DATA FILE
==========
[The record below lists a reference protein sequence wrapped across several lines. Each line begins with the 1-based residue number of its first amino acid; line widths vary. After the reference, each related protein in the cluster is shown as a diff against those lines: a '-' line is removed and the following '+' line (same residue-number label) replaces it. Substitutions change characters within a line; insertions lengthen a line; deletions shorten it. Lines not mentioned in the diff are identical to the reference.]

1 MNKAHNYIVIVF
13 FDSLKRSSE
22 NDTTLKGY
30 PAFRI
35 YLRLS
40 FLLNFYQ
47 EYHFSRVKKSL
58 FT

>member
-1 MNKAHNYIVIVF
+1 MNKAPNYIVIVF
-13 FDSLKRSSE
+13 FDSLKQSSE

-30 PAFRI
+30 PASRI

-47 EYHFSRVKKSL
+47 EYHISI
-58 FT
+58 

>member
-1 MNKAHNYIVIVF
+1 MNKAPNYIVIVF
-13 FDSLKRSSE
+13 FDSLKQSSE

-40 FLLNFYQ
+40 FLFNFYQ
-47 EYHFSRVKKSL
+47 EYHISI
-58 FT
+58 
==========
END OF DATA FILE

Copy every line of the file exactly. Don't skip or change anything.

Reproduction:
[The record below lists a reference protein sequence wrapped across several lines. Each line begins with the 1-based residue number of its first amino acid; line widths vary. After the reference, each related protein in the cluster is shown as a diff against those lines: a '-' line is removed and the following '+' line (same residue-number label) replaces it. Substitutions change characters within a line; insertions lengthen a line; deletions shorten it. Lines not mentioned in the diff are identical to the reference.]

1 MNKAHNYIVIVF
13 FDSLKRSSE
22 NDTTLKGY
30 PAFRI
35 YLRLS
40 FLLNFYQ
47 EYHFSRVKKSL
58 FT

>member
-1 MNKAHNYIVIVF
+1 MNKAPNYIVIVF
-13 FDSLKRSSE
+13 FDSLKQSSE

-30 PAFRI
+30 PASRI

-47 EYHFSRVKKSL
+47 EYHISI
-58 FT
+58 

>member
-1 MNKAHNYIVIVF
+1 MNKAPNYIVIVF
-13 FDSLKRSSE
+13 FDSLKQSSE

-40 FLLNFYQ
+40 FLFNFYQ
-47 EYHFSRVKKSL
+47 EYHISI
-58 FT
+58 